Stews for You!
The weather is quite chilly, snow’s been predicted in the forecast. And all I’m craving is something hot, deliciously simmered and comforting enough to keep me cozy…Let’s talk about stews!
These cravings always creep in during this time of year, the depths of winter, when I want the most comfort-food-thing possible. I turn to stews. I’m a super fan…a super stew fan.
Here we’ll discuss the building blocks of making a great stew from scratch. The ingredients needed, flavor boosting elements, the perfect seafood for simmering and key facts for optimum stew-age.
Top Stew Facts:
What Ingredients Need to be in a Stew to make it a Stew?
There are really just 3 categories of ‘food-stuffs' that make a stew: vegetables, seafood (or meat) and a liquid. I’ll give you all the key ingredients, plus a few fun additions, that’ll make every stew shine, a little later.
There aren’t really any firm rules for stew. Unlike a bisque or a chowder that need specific ingredients in order to call them by name, seafood stew recipes can be ad-libbed and creative.
What’s the Difference Between a Stew and a Soup?
Simply put, it’s the amount of liquid that sets these two apart. A soup contains more liquid than a stew. For a stew you just want to barely cover the vegetables and seafood with a liquid (and we’ll go into liquid options a little later on). As the stew simmers, the vegetables and the seafood gently cook and the liquid thickens. Giving stews their tell-tale gravy like consistency.
What Do I Serve with Stew?
Probably one of my favorite things about stews is their compatibility with side dishes! Stews can be served solo or spooned over rice, mashed potatoes, buttered noodles, bread (a little trencher), couscous…you name it!
These are the stewing basics, the must haves for making a seafood stew recipe.
Fat - All good stews need a little fat. This can be an oil (olive oil, avocado oil, coconut oil…) or butter. Fat helps transfer the heat, softening vegetables and moisturizing proteins. Since stews are cooked slowly (lower heat) over time the type of oil or butter used can be anything. The risk of burning or degrading is drastically reduced.
Mirepoix - Mirepoix is the fancy French culinary term for the holy trinity of vegetables: carrots, celery and onion. These three are the flavor building blocks of any good stew. The start of any stew is by sautéing the mirepoix in your chosen fat.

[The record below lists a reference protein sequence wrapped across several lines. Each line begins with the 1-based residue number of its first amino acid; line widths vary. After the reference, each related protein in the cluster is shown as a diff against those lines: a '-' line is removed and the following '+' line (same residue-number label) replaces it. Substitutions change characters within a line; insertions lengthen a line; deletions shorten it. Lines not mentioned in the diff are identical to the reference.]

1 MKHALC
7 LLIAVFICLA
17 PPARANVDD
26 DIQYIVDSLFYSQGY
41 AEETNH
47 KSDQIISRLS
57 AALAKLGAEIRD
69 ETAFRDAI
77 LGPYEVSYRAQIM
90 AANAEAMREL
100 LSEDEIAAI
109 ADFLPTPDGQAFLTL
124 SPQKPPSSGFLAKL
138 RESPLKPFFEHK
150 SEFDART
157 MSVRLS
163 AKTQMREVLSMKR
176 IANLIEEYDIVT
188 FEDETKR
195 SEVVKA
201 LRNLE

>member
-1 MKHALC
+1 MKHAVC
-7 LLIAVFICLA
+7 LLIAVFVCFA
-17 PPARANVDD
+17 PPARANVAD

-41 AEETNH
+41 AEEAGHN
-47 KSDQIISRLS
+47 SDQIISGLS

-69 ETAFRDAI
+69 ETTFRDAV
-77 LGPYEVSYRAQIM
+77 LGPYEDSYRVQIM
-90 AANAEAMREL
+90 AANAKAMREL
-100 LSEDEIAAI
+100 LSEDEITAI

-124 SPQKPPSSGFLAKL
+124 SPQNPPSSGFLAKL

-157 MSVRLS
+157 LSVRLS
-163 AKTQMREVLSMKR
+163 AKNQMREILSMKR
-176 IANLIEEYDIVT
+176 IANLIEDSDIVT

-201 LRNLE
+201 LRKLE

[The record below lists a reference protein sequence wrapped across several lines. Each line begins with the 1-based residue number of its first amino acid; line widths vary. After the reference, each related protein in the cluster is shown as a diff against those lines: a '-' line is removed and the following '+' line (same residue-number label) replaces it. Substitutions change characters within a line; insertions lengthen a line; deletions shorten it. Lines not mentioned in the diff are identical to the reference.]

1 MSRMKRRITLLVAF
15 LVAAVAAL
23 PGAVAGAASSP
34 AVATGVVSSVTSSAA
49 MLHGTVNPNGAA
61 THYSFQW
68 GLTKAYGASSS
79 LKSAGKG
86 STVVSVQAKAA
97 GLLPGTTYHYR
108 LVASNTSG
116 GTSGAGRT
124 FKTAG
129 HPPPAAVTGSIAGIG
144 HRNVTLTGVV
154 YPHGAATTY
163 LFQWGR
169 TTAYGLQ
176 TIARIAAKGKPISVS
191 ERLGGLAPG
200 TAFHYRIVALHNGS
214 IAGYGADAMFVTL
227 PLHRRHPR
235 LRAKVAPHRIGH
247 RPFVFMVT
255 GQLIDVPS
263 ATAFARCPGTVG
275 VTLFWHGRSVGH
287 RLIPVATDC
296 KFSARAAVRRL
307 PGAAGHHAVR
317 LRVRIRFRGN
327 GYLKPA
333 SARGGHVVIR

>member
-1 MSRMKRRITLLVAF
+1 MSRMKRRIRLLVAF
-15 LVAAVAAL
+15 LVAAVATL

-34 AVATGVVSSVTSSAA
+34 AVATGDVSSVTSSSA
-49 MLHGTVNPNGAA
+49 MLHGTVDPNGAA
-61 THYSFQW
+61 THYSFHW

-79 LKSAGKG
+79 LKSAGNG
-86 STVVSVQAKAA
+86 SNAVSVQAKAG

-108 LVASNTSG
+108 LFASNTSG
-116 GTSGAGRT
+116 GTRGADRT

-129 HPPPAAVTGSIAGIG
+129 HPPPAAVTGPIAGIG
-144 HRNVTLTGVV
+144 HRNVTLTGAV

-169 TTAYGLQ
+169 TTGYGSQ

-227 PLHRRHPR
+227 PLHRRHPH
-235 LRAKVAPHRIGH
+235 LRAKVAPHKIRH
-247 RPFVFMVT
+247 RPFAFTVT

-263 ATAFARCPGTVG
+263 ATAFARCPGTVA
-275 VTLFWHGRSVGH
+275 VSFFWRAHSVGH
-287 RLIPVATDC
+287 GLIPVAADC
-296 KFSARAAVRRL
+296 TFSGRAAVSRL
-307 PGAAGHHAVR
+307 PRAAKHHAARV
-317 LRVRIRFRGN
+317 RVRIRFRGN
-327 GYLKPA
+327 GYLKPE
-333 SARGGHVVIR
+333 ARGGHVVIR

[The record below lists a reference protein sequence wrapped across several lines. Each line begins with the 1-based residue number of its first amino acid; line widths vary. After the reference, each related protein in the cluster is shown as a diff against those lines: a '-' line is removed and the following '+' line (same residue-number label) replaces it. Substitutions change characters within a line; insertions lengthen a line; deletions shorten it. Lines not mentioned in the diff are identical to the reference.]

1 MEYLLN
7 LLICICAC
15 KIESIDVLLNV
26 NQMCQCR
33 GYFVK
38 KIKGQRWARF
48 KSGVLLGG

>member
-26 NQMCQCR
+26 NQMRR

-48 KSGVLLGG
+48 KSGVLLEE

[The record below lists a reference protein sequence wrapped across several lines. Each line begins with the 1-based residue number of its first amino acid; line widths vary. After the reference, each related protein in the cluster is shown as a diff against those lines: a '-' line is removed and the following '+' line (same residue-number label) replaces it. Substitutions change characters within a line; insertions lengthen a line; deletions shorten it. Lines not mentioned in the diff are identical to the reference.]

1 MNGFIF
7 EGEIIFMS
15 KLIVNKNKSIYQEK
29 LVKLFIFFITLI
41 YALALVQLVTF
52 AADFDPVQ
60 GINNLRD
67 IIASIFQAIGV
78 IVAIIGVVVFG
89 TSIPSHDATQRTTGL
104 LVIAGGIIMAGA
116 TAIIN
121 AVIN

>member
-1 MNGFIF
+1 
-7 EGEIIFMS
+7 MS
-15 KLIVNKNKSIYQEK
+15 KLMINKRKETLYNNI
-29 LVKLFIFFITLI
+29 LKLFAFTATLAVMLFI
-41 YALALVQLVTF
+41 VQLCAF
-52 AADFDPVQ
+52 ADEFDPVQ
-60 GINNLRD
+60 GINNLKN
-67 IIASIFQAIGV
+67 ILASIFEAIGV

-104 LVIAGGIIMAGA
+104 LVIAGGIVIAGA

Broth or Stock - You need a flavorful liquid to simmer your ingredients. Broths and stocks are perfect. For seafood based stews, use a neutral vegetable broth or stock if a seafood option is not available. The liquid is added after the mirepoix has been sautéed. Once the broth or stock begins to simmer then our seafood ingredients are added.
Seasoning - All good stews need a little enhancement, but it does not need to be complicated. A little salt and pepper go a long way! Season your stews right before you serve. Since these flavors concentrate over time, you don’t want to risk over seasoning in the beginning.
Best Seafood for Stewing:
My all time favorite stews are seafood based. A good Maryland girl with a love of seafood! Here are the best seafood options for stewing: fresh clams, mussels, lobster and shrimp. Fish is fabulous as well, try cod, salmon, swordfish, mahi mahi or rockfish. Since we’re cooking at a reasonable simmering temperature (180°-190°F), the seafood doesn’t run the risk of overcooking or breaking apart. I do recommend portioning the pieces into large, even bite-sized chunks. This will allow for even cooking.
You don’t just have to stop at the key ingredients and the seafood! The fun thing with stews is their customization. Here are a handful of my fun and flavorful stew additions!
Cream. Adding a touch, splash or glug of cream will give your stew added silky richness. Stir cream, milk, sour cream, etc… towards the end of your simmer.
Wine A classic stew favorite. Red or white, it’s all good (just remember that red wine will stain your seafood slightly). Add a splash of wine while sautéing your mirepoix, this will give the alcohol enough time to mellow.
Beer & Bourbon – Why stop at wine?! Beer and whiskey are great ‘secret’ ingredients for stews. Same rule applies as the wine, a little splash while sautéing.
Tomato – Classic as classic can be, tomato based stews. This can be a little tomato paste, canned crushed tomatoes or tomato juice whisked in with the broth.
Additional Seasoning – Salt and pepper are key but that shouldn’t be limiting. I love adding garlic, fennel, crushed red pepper flakes, Old Bay Seasoning or smoked paprika to my stews. Feel free to get creative with your seasoning!
Buy Seafood Online-and cook good food at home!
There are oodles of seafood options available at our online store. As we say, ‘from shore to door, 3 days fresher than the grocery store’-all of our seafood is delivered right to your door when you schedule it, guaranteed! That’s convenience you need, especially for planning your next stew!
About the author
Patterson Watkins is a professional chef with over 17 years of experience. With a robust career in restaurants, contract dining and catering (including 4 Summer Olympic posts preparing food for the athletes!) Patterson joined the Cameron's Seafood team at the end of 2018 to concoct some delicious recipes with our premium seafood items as the centerpiece.